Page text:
The other favourite was the sukiyaki that Mom got. The beefy soup was sugary. I’m not sure if it’s supposed to be like that, but it was strangely addictive. We all kept taking bites of Andrew’s stir-fry and then sips of the sukiyaki.

Though Koreana isn’t the best Korean restaurant in Ottawa, we’ll still come back for their stir-fry of kimchi, tofu, and pork.

On a somewhat related note, I need to vent about the people who review restaurants (small restaurants specifically) and complain about horrible service. I usually check sites like Urbanspoon to see what other people think about restaurants, but I mostly read up on what certain food bloggers think. There are always people who comment more about the service than the food. I want to know how good the food is, not the service. My blood pressure slowly rises whenever I see those comments.

Wednesday, August 22, 2012

The Perfect Summer Dish: Banh Xeo


On a gorgeous hot summer day, most of our extended family came over for a banh xeo dinner. Since it was a scorcher, we made banh xeo outside on two portable cooking elements to prevent the kitchen from becoming a greasy-smelling oven. Banh xeo is a savoury Vietnamese crepe.

Our family who came over for lunch brought over some cucumbers, herbs from their garden, and drinks.


The first steps was to make the banh xeo filling, which contained ground pork, toasted shredded coconut, finely diced onion, soy sauce, and a bit of fish sauce.

All the vegetables and herbs were rinsed and plated on two trays, as the filling was allowed to cool.

Then the batter was made using a premix, which contained rice flour, and water. Then some turmeric was added for the yellow colour.

Peanuts were toasted and then cooled before getting crushed in our stone mortar and pestle. If the peanuts were still warm, they oils in the peanuts would turn the crushed peanuts into sticky clumps.

People typically eat banh xeo with their hands, wrapping bits of banh xeo with lettuce, herbs, and vegetables, then dipping the wraps into a dipping sauce of crushed peanuts in nuoc cham (made of fish sauce, vinegar or lemon/lime juice, fish sauce, sugar, water, minced garlic, and minced peppers). Many people say that banh xeo tastes better when eaten with your hands.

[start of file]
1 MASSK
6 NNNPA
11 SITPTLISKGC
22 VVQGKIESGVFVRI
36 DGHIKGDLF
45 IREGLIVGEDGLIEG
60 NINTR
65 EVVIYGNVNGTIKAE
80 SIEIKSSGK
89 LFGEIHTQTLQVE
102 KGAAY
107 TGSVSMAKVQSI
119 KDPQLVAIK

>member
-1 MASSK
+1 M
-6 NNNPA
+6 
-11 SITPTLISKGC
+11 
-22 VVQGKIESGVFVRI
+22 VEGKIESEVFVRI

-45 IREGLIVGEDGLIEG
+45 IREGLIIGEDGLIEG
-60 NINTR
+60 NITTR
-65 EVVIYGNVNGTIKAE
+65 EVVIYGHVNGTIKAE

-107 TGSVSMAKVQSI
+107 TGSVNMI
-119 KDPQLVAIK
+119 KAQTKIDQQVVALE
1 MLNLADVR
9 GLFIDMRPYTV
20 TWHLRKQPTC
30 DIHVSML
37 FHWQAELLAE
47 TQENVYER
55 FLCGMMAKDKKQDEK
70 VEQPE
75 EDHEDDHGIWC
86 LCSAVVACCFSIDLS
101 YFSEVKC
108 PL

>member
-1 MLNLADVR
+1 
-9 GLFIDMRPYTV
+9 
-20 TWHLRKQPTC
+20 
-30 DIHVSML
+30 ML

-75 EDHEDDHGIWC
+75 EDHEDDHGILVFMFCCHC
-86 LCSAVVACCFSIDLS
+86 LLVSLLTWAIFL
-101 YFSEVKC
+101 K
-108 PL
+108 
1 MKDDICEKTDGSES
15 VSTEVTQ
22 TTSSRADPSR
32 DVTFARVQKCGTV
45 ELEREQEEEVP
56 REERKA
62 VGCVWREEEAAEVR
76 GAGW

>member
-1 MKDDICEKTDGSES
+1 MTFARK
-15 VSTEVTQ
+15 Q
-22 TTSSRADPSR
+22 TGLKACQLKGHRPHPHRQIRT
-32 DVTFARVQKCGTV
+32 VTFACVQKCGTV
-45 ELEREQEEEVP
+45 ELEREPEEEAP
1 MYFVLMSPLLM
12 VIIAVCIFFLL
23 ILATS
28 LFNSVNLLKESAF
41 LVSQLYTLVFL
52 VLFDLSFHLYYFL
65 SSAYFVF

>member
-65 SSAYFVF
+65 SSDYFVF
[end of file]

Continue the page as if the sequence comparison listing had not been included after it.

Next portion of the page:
But I didn’t feel like getting my hands dirty, so I mixed everything in a bowl. It was quite filling! I think it's the perfect summer dish because you can add so many fresh herbs and vegetables.

We’ve had quite a few banh xeo dinners since the beginning of summer. The herbs in both our garden and our relatives’ garden absolutely love the unusually hot and humid weather in Ottawa this year.

Saturday, August 18, 2012

Sweet Potato-Filled Vegan Ravioli

Earlier last month, I ordered an interestingly tasty ravioli dish at Milestone’s. The raviolis were filled with butternut squash and were baked in a spicy tomato sauce. There were toasted pecans, dollops of goat cheese, and ribbons of sweet Thai basil, all of which elevated the plate of ravioli to a different experience. I was pleasantly surprised at how well all the components hit all the right notes. There was textural contrast, a variety of flavours – none of which took the attention away from the butternut squash-filled raviolis. Every bite was surprisingly delightful.


When I thought about the composition of the dish, it seemed easy to recreate. Homemade pasta, butternut squash or sweet potato filling, spicy tomato sauce, toasted pine nuts or something else, goat cheese, and Thai basil. No problem.

VN and I thought of a menu and picked up some groceries. Since Ontario corn was on sale that week ($2.99 for a dozen), corn was the menu twice:
  • Pot ang, a Cambodian take on grilled corn
  • Sweet potato-filled ravioli
  • Che bap, a tapioca coconut pudding with shaved corn

Wednesday, August 15, 2012

Snacking on Chicken Dumplings


These aren't chicken and dumplings. They're chicken dumplings.